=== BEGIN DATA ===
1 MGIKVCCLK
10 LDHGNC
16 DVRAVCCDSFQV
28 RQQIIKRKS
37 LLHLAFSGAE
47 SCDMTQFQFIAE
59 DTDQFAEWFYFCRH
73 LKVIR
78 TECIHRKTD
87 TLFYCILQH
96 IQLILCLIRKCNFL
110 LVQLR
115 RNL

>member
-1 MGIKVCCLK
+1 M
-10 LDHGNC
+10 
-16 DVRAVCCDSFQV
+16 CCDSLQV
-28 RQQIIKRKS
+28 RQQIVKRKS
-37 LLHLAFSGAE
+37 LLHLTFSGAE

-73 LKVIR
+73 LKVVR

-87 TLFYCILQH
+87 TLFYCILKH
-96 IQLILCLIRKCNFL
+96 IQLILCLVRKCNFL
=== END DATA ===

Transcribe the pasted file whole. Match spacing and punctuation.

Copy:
1 MGIKVCCLK
10 LDHGNC
16 DVRAVCCDSFQV
28 RQQIIKRKS
37 LLHLAFSGAE
47 SCDMTQFQFIAE
59 DTDQFAEWFYFCRH
73 LKVIR
78 TECIHRKTD
87 TLFYCILQH
96 IQLILCLIRKCNFL
110 LVQLR
115 RNL

>member
-1 MGIKVCCLK
+1 M
-10 LDHGNC
+10 
-16 DVRAVCCDSFQV
+16 CCDSLQV
-28 RQQIIKRKS
+28 RQQIVKRKS
-37 LLHLAFSGAE
+37 LLHLTFSGAE

-73 LKVIR
+73 LKVVR

-87 TLFYCILQH
+87 TLFYCILKH
-96 IQLILCLIRKCNFL
+96 IQLILCLVRKCNFL